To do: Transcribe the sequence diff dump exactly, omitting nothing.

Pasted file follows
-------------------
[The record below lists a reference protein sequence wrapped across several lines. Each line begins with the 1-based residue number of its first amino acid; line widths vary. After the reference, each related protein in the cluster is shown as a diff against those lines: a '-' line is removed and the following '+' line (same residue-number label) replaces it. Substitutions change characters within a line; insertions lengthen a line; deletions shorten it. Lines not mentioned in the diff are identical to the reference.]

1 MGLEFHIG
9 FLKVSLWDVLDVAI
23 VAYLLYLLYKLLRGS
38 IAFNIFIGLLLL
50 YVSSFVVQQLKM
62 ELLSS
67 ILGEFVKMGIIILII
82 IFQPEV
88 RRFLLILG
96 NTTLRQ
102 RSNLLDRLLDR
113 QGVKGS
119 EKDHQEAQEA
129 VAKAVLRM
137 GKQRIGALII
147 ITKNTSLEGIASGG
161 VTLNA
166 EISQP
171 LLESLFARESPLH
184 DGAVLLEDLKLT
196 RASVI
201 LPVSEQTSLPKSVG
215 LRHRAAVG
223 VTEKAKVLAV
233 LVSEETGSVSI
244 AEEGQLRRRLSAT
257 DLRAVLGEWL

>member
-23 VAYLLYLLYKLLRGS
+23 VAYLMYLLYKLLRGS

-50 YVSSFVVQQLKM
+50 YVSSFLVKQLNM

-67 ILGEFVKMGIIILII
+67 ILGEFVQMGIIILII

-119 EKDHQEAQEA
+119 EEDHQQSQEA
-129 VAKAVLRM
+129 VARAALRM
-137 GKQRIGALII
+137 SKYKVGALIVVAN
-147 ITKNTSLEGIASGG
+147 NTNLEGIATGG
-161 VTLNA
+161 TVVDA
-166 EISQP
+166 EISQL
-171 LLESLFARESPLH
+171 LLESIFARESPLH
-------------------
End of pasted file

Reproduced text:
[The record below lists a reference protein sequence wrapped across several lines. Each line begins with the 1-based residue number of its first amino acid; line widths vary. After the reference, each related protein in the cluster is shown as a diff against those lines: a '-' line is removed and the following '+' line (same residue-number label) replaces it. Substitutions change characters within a line; insertions lengthen a line; deletions shorten it. Lines not mentioned in the diff are identical to the reference.]

1 MGLEFHIG
9 FLKVSLWDVLDVAI
23 VAYLLYLLYKLLRGS
38 IAFNIFIGLLLL
50 YVSSFVVQQLKM
62 ELLSS
67 ILGEFVKMGIIILII
82 IFQPEV
88 RRFLLILG
96 NTTLRQ
102 RSNLLDRLLDR
113 QGVKGS
119 EKDHQEAQEA
129 VAKAVLRM
137 GKQRIGALII
147 ITKNTSLEGIASGG
161 VTLNA
166 EISQP
171 LLESLFARESPLH
184 DGAVLLEDLKLT
196 RASVI
201 LPVSEQTSLPKSVG
215 LRHRAAVG
223 VTEKAKVLAV
233 LVSEETGSVSI
244 AEEGQLRRRLSAT
257 DLRAVLGEWL

>member
-23 VAYLLYLLYKLLRGS
+23 VAYLMYLLYKLLRGS

-50 YVSSFVVQQLKM
+50 YVSSFLVKQLNM

-67 ILGEFVKMGIIILII
+67 ILGEFVQMGIIILII

-119 EKDHQEAQEA
+119 EEDHQQSQEA
-129 VAKAVLRM
+129 VARAALRM
-137 GKQRIGALII
+137 SKYKVGALIVVAN
-147 ITKNTSLEGIASGG
+147 NTNLEGIATGG
-161 VTLNA
+161 TVVDA
-166 EISQP
+166 EISQL
-171 LLESLFARESPLH
+171 LLESIFARESPLH